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Reported, photographed and wrote stories, which included features on the launch of Twitter, the Olympic Torch relay, technology and music trends, Avian Flu, bio-terrorism, virtual worlds and international interest stories.
A global advertising firm used homeless people as roving Wi-Fi hotspots, sparking controversy among technology trendsetters at an interactive festival in the United States.
Debate over whether the stunt by Bartle Bogle Hegarty (BBH) was helping or misusing the homeless spread from the streets of Austin onto the Internet by the time the South By Southwest (SXSW) conference ended on Tuesday.
Leather-clad, spike-heeled women with boldly colored hair and beefed-up laptop computers are getting their geek on at supportive gatherings in Silicon Valley. A recent “She’s Geeky 3” conference in the city of Mountain View in northern California was just such an oasis for technology-loving women in a profession blatantly dominated by men. “There are only so many women you can convince not to drop out of science,” said Kaliya Hamlin, who runs the conferences she launched in 2007.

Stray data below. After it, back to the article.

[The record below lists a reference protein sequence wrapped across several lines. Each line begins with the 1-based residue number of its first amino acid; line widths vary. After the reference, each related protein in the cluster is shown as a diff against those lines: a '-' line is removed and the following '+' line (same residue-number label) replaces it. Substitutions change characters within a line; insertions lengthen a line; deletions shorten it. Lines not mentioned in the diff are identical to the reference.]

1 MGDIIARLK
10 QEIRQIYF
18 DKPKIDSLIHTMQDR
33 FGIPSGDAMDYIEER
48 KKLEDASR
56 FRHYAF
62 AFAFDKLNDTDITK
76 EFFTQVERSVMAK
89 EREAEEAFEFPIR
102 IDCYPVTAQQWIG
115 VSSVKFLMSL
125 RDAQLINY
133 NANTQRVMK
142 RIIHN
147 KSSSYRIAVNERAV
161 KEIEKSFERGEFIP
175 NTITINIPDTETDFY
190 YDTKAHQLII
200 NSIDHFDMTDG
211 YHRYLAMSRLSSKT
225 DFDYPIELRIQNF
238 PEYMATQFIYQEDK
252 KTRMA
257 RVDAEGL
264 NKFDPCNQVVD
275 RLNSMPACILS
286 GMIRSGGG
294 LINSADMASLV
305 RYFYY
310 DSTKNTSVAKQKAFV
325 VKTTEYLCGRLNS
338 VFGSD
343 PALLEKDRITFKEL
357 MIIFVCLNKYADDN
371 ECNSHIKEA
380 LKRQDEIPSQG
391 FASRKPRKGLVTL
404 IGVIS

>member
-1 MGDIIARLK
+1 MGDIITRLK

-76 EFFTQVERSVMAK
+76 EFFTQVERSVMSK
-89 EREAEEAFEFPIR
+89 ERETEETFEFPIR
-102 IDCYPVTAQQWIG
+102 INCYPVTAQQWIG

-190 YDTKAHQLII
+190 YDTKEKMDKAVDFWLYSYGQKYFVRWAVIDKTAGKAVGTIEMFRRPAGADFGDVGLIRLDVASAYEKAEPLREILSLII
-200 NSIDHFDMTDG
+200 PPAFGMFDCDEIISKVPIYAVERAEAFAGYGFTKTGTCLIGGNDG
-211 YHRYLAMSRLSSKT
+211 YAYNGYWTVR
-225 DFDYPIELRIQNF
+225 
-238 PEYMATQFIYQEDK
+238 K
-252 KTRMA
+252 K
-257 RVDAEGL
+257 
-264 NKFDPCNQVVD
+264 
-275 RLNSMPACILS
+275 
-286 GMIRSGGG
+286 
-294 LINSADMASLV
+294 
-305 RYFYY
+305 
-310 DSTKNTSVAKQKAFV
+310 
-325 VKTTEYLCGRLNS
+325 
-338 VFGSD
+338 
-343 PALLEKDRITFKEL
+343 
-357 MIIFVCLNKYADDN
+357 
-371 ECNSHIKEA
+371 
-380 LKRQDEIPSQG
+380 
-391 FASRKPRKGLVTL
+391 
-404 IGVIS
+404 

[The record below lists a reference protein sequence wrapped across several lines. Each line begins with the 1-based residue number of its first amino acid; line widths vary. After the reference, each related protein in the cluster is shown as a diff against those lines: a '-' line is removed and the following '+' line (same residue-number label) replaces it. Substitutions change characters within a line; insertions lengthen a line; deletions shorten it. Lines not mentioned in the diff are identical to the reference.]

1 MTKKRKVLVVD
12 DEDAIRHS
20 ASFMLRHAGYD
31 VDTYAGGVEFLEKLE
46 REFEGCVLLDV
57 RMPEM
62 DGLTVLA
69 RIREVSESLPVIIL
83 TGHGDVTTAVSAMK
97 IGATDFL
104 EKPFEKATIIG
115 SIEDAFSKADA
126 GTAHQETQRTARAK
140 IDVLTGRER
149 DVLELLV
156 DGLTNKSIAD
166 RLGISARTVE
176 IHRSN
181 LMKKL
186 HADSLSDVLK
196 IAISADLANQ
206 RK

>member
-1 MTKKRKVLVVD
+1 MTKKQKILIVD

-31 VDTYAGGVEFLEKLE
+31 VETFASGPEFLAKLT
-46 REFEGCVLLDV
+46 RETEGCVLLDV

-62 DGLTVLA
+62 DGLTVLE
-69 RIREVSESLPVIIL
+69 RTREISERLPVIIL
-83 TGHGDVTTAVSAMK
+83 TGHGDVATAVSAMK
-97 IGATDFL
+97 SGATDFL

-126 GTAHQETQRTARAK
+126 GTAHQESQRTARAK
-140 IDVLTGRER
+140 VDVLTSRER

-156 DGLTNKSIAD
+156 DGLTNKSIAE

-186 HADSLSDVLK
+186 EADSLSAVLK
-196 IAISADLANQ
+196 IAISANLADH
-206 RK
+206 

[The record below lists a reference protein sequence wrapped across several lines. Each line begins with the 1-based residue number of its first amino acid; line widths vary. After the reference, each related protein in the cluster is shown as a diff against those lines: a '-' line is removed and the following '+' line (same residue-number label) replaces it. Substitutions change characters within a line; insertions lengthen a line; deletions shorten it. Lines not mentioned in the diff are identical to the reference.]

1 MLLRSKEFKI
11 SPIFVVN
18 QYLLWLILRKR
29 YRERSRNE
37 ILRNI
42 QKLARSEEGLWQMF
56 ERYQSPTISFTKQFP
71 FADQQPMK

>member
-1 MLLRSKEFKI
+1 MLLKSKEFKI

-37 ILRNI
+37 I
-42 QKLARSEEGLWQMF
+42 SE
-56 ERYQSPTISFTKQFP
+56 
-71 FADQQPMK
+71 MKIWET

Internet and mobile phone message boards are atwitter with Twitter, the raging online trend to share one’s every move with friends Haiku-style every moment of the day. Twitter users get a maximum of 140 characters a shot to answer the question “What are you doing?” A relentless flood of “tweets” as seemingly mundane as “I’m boiling water” or “Walking the dog” relentlessly flood members’ emails, instant message boards and a public timeline on the twitter.com website. “The first reaction is to hate it because it’s seen as the most useless thing in the world and no one would ever want to know about boiling water,” Twitter founder and chief executive Jack Dorsey told AFP. Read PDF
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